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Communicable  Diseases Subjects A-Z



Sexually Transmitted Diseases


Disease Reporting

Antibiotic resistance

(Antimicrobial resistance)

General information

Antibiotic (antimicrobial) resistance is the ability of bacteria to resist or overcome the effects of an antibiotic. The bacteria survive, despite treatment, and continue to multiply and cause illness. Infections caused by bacteria that are resistant to many drugs can be difficult or even impossible to cure. Antibiotic resistant organisms can cause illness which can lead to serious disability or even death. Over the last decade, many types of bacteria have become less responsive to antibiotic treatment.

Antibiotic resistance has been an increasing problem worldwide, particularly in areas where antibiotics are misused or inappropriately prescribed. Bacteria can become resistant when they mutate or acquire the genes of other resistant bacteria. Antibiotics can enhance bacterial resistance by killing susceptible bacteria and leaving the resistant strains to spread and multiply.

A person with an infection that is resistant to antibiotics can then pass that resistant infection to another person.. These antibiotic-resistant bacteria can spread to family members, schoolmates, and co-workers. For this reason, antibiotic resistance is among the top concerns for scientists and health care practitioners, including the Centers for Disease Control and Prevention.

Antibiotic resistance can cause significant illness and suffering even for common infections that were once easily treatable with antibiotics.

Antibiotic resistant organisms

MRSA - methicillin-resistant staphylococcus aureus 
CRE - Carbapenem-resistant Enterobacteriaceae

The best ways to prevent antibiotic resistant infections are:

  • Only use antibiotics when needed. Don't take an antibiotic for a cold, cough or influenza. These illnesses, along with most bronchitis and sore throats are viral and will not be cured by an antibiotic. Antibiotics only work against bacteria, not viruses.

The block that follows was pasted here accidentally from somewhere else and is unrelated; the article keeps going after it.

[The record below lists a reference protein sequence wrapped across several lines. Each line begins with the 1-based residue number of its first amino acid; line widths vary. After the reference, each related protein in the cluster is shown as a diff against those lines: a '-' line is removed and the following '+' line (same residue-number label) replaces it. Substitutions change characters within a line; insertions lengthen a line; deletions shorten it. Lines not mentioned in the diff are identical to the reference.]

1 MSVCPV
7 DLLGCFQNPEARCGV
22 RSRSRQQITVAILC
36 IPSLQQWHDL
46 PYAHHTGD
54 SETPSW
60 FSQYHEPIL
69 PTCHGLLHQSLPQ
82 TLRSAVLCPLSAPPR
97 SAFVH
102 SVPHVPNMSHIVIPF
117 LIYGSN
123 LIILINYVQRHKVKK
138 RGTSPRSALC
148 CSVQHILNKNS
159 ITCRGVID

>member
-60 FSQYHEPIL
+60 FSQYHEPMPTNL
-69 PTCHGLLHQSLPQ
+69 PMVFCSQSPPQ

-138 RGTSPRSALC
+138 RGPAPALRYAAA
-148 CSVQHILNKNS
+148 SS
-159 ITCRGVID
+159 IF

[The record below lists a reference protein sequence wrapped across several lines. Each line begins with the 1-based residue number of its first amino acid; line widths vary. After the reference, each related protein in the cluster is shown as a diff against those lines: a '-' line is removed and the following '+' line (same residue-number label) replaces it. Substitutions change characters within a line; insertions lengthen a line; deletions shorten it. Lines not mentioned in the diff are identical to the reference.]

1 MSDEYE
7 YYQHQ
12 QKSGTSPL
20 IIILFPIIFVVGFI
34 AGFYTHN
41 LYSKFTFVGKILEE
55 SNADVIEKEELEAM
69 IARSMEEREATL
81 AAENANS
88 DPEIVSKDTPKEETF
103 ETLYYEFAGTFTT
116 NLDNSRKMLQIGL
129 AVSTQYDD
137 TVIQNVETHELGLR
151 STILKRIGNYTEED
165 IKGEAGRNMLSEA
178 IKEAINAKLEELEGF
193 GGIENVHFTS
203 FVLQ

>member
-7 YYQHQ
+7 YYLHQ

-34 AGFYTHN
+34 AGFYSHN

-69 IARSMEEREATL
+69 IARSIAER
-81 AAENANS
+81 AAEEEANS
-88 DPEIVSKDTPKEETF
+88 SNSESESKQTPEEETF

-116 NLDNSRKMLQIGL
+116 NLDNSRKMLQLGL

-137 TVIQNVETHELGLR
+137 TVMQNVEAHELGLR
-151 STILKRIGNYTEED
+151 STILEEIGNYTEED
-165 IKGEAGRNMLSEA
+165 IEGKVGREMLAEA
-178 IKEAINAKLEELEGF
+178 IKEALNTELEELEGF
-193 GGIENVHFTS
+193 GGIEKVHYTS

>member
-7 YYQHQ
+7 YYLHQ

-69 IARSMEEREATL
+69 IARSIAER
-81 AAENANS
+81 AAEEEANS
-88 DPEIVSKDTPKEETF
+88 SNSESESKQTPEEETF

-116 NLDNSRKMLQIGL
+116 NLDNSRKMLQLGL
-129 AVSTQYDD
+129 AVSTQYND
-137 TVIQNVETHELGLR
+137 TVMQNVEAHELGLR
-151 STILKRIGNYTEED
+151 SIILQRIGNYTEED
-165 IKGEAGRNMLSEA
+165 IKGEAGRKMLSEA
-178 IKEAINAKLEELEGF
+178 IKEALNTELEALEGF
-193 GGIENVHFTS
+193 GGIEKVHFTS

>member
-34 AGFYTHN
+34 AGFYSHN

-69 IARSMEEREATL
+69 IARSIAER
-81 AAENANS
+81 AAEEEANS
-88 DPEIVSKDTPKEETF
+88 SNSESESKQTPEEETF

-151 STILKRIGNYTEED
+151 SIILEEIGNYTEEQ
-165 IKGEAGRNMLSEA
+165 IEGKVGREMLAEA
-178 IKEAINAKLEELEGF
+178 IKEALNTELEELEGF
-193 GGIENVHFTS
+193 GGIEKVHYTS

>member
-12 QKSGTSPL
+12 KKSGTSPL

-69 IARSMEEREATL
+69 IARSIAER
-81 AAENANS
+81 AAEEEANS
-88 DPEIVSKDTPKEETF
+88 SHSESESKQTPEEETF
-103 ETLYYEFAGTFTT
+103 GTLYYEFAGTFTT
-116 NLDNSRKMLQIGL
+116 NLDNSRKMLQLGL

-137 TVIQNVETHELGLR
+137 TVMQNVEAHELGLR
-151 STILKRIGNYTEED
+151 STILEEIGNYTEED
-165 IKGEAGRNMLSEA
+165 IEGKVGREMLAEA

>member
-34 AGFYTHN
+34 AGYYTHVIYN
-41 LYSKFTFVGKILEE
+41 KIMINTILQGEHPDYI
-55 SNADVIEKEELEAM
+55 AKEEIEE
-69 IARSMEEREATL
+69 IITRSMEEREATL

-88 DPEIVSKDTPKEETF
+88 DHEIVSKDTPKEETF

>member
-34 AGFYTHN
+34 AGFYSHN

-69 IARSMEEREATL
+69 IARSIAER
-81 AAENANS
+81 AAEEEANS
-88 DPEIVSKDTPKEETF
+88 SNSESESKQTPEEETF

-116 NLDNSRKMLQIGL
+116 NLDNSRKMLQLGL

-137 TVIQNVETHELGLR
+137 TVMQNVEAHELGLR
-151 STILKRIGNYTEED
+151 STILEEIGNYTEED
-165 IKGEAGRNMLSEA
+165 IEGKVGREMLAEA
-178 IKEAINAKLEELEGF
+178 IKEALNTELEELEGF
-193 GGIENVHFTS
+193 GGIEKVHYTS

• When prescribed, take the antibiotic exactly as directed. Do not skip a dose, and complete the entire course, even if you feel better. Not taking all of the prescribed antibiotics could result in bacteria that survive and go on to re-infect and possibly develop resistance. 

  • Parents should ensure that their children take the entire course of antibiotic, even after symptoms are gone. 

  • Do not save antibiotics for later use. They may not be as effective over time and different illnesses may need different antibiotics.

  • Do not take someone else's antibiotics. The antibiotic may not work for your illness and may delay or interfere with the correct treatment, prolonging the illness. 

  • A patient or parent should not demand an antibiotic when a health care provider has determined it is not necessary.

Information for health professionals

Prevention and Control guidelines Antibiotic Resistant Organisms (ARO) in Healthcare Settings

2007 WI Antibiotic resistance report - Invasive Streptococcus pneumoniae
2006 WI Antibiotic resistance report - Invasive Streptococcus pneumoniae

Invasive bacteria home

HAI prevention home


Wisconsin Local Health Departments - Regional offices - Tribal agencies

Susann Ahrabi-Fard, Epidemiologist
Wisconsin Division of Public Health 
Bureau of Communicable Diseases
(Phone 608-261-6955)  (Fax 608-261-4976)

Last Revised: September 08, 2014